Student Athlete Column: When The Door Closes


In her last year running Cross Country, Mary Kathryne Underwood reflects on her journey. (Courtesy of Fordham Athletics)

One of the most daunting characteristics of senior year is how definite the closures seem. It’s not like high school, where closures are really just the opening of new doors. You may have had your last lunch with your friends, gone to one final football game or had one last class with that teacher you’ve known since you were young, but there’s more of this in a new, exciting way in college. This especially holds true for student-athletes who continue their athletic careers in college. Although that last high school race or game may feel bittersweet, there’s a sense of excitement knowing that you are opening a new door for the future ahead. 

But what happens when that final door closes? Well, I don’t know yet. Next Friday, I will be running my last ever cross country race, leaving me with a strange feeling that I don’t particularly know how to describe. I started running cross country in seventh grade to spend more time with my older sister who was running it as a freshman in high school. I hated it initially, a feeling that had everything to do with the fact that I am a natural sprinter and not a distance runner. It didn’t feel natural to me for many years. Still, its difficulty felt like a challenge that I knew I could overcome, and there was no way I would quit. 

Although I was a sprinter and jumper during indoor and outdoor track, I kept running cross country because I felt I had some potential even though it didn’t come naturally. Slowly but surely, I progressed at it throughout high school, going from 10th on our team freshman year to second in the state by my senior year. By then, I had grown to love the sport and its ability to push and challenge one’s mental and physical boundaries, along with the team camaraderie that came with it.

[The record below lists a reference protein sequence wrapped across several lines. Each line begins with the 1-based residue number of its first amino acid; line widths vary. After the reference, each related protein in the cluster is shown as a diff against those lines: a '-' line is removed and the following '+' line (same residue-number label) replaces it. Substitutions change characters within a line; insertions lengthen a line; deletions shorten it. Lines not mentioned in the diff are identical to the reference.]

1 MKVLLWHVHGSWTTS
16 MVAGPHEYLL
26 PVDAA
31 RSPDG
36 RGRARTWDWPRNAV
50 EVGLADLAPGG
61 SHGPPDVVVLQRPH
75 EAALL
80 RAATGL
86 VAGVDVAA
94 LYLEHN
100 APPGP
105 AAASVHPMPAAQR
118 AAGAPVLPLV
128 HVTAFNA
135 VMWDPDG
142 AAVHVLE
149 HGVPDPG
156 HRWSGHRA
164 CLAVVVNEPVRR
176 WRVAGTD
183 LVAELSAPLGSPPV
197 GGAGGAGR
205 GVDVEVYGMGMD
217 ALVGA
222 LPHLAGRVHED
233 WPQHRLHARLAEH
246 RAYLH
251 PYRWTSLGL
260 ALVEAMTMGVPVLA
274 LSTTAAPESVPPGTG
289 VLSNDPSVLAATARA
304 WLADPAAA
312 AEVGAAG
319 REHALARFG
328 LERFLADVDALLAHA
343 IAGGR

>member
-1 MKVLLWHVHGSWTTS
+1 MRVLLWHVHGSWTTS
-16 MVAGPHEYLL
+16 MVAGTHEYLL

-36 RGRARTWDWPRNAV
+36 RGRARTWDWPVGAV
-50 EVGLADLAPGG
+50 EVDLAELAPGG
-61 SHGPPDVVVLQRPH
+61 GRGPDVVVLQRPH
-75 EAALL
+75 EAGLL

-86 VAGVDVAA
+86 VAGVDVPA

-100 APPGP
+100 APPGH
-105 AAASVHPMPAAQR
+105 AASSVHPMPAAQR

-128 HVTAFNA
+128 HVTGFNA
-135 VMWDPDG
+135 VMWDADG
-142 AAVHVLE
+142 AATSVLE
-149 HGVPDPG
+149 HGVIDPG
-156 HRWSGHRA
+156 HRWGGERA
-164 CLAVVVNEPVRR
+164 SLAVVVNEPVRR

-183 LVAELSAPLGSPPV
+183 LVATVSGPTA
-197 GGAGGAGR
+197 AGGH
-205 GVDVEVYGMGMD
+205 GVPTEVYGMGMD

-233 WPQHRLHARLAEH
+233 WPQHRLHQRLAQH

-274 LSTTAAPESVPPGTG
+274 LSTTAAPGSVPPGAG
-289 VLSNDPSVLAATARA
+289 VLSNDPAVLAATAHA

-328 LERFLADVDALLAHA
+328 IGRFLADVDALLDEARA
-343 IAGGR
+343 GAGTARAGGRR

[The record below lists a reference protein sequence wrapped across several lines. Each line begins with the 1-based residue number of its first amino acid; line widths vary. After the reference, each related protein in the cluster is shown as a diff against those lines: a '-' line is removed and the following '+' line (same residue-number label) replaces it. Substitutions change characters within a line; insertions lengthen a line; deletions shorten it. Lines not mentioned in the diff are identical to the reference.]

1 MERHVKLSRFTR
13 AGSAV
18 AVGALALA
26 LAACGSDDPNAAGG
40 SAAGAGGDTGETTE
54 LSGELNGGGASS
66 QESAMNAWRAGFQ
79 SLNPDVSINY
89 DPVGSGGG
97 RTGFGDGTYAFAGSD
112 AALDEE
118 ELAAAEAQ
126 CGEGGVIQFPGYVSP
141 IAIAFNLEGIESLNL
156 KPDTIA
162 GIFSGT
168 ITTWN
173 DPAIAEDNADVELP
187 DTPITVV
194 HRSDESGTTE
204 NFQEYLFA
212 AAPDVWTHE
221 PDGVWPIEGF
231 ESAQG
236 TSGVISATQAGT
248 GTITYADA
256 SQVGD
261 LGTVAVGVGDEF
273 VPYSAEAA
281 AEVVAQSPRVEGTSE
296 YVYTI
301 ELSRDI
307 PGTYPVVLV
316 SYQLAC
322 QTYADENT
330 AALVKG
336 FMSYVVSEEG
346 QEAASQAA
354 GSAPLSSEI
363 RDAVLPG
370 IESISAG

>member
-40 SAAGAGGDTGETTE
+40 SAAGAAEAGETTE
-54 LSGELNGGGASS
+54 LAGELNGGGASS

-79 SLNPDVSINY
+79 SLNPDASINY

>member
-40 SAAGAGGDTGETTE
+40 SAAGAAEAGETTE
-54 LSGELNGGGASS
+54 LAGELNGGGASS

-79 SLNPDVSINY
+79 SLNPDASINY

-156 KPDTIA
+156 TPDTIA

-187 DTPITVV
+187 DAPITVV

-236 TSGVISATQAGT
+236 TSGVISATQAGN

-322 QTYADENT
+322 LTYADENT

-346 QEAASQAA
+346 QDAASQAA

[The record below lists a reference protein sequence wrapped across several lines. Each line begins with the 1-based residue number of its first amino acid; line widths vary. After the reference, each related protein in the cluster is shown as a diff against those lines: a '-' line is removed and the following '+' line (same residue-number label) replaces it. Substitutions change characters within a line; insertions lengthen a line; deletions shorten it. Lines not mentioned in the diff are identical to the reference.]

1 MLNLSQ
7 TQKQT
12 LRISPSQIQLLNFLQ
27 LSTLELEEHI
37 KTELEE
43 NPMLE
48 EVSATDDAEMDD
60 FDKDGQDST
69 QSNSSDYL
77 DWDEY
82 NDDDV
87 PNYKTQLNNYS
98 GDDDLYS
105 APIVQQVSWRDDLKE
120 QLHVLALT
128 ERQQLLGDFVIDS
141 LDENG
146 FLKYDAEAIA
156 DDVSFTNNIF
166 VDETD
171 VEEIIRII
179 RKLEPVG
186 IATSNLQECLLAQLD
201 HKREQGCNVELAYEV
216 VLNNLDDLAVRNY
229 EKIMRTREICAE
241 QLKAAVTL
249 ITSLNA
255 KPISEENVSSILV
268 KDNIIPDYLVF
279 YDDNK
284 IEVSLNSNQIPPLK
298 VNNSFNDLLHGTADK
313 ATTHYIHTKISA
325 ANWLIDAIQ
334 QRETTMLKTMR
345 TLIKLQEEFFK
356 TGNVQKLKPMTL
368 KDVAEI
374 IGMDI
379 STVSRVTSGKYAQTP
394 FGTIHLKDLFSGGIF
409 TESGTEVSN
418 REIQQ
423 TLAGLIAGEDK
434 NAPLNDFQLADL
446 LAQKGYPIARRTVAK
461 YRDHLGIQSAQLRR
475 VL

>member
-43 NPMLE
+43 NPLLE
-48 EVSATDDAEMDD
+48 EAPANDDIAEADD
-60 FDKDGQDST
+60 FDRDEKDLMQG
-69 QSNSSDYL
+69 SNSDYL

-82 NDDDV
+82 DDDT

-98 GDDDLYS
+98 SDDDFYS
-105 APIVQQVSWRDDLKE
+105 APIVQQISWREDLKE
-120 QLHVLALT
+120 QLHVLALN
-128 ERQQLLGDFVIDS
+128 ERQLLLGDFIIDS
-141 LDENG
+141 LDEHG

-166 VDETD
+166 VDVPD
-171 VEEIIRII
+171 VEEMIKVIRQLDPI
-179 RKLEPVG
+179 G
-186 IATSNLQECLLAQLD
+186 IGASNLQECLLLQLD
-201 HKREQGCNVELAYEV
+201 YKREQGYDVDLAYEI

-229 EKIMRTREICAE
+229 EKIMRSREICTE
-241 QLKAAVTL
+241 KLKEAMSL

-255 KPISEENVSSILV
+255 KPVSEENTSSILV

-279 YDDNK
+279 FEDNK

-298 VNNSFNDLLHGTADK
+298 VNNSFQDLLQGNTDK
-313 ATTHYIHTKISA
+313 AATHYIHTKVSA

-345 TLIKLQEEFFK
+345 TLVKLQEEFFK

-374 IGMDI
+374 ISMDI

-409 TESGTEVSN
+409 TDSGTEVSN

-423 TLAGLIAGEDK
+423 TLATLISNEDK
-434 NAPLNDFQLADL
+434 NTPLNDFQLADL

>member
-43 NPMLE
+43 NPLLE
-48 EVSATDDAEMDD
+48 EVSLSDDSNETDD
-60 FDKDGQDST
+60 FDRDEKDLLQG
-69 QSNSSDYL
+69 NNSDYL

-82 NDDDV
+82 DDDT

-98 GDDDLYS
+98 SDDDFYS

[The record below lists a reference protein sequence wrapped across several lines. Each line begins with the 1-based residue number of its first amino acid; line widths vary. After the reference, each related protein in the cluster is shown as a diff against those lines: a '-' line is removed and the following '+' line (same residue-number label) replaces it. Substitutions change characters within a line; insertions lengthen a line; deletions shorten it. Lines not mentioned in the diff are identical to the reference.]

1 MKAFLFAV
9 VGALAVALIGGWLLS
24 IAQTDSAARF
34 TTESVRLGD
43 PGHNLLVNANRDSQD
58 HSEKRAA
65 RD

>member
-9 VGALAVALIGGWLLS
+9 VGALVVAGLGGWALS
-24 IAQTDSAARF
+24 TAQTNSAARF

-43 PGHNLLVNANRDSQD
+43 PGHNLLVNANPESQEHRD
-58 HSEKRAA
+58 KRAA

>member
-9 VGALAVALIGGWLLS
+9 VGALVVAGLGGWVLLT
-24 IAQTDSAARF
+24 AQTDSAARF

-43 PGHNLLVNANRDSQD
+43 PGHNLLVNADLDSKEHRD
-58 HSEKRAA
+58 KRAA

The convoluted nature of my collegiate cross country career has left me with complex feelings surrounding its closure. Besides a few awkward-feeling races my freshman year, cross country was put to the side for me throughout all of college. I was partially okay with this because something just didn’t feel right all of the times that I attempted it collegiately; it had felt as unnatural as it did in seventh grade. This is the first year since my senior year of high school that I have been fully immersed in cross country, something that I wasn’t sure how I felt about at first, but now I am glad I did it. I remembered all of the things I love about distance running and how strong its challenging moments can make you feel. I will honestly say that, despite how great I have felt training this season, I think that I have yet to compete to my fullest potential. However, I have always been tough on myself, making it difficult for me to ever be satisfied with my performance. Nevertheless, the conclusion of this season will give me the proper closure I would have lacked had I not done it. 

Regardless of how my last cross country race goes, I will always look back on the sport and think of all it has taught me and how much I’ve grown from it. I will think of all the challenges I overcame and how wrong the people who told me I would never be able to do it were. And most of all, I will remember how it taught me to believe in myself no matter how tough the obstacle, no matter how long the road.